This is a jumble, at the moment – just some random observations from a rank beginner…..I’ll clean it up later.
This presumes you’ve just installed Windows Server 2003 on your computer…
- Set a static IP manually – if you don’t, when you add the Active Directory role your box will be assigned a static IP on a weird subnet.
- Go to Server Manager and choose to add a role. By the way, you’ll need the installation CD in your disc drive for things like this…. Anyway, it will ask you if you want to add a “typical” first server role – the Active Directory. Say yes and just follow the prompts.
- This install will ask you for a domain name and, obviously, you need to pick something which makes sense…..(eg. “smallbusiness.local”, “netkwik.com” – whatever).
- When you’ve done the above, go to Server Manager and choose to add the Application Server role which, basically, is IIS and some associated things (ASP net, etc.).
- Now – to prepare for installing Exchange – go to Add/Remove Programs and go to the Windows Components area. Find Application Server and expand it; go to IIS and expand that; now enable SMTP and NNTP.
- I tinker a lot and I have been running the IIS default website on port 81. DO NOT put the default website on port 81 while installing Exchange. It may not hurt anything but I think it’s best left on port 8o until Exchange is installed.
- I would add a user if, for no other reason, to see what optins are available. Users are managed via the Active Directory Users and Groups menu (assuming you’ve installed the Active Directory).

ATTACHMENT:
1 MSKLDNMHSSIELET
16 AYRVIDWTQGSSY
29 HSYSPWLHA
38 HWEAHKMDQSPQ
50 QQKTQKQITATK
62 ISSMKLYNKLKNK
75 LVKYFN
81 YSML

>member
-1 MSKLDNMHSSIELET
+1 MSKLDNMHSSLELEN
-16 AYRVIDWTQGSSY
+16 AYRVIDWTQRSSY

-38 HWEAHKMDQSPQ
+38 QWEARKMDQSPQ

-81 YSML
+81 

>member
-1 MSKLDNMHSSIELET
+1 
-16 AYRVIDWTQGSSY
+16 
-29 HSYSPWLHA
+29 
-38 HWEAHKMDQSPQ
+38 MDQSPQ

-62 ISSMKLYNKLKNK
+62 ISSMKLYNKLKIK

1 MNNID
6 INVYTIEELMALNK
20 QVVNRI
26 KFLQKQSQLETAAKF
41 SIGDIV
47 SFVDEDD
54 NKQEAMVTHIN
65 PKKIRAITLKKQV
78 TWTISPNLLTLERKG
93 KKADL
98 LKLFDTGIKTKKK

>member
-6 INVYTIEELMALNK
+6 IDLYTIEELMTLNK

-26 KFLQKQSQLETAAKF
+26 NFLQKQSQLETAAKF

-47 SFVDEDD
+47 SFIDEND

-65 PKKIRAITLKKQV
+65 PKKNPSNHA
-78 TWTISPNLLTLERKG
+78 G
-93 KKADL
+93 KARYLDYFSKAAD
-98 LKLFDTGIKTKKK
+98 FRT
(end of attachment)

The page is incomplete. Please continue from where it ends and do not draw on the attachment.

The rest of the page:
NOTE: Windows servers have requirements for user passwords which are different than Unix (which allows for any password you choose – for example, “pass”). You can’t do that on Windows. A password must contain a combination of upper and lower case characters and – I think – one or more numerals (I’ll check and update this thing). For instance, you need to use something like: headWAY721. Don’t worry, if you enter a password that doesn’t meet the requirements – of course – it will tell you…..
Be aware that you have to give the following two users significantly loose permissions in order to install things like Joomla, Drupal, WordPress, etc.:
As far as letting people just see these things, after they’re installed, I will need to tinker some more.
To start, stop, or restart the entire server, from a command prompt do the following:
Changing ports – as simple as point and click…
One pretty cool feature of IIS 6 is that you can run the damned thing and have sites on all sorts of ports… For instance – if I left this thing running: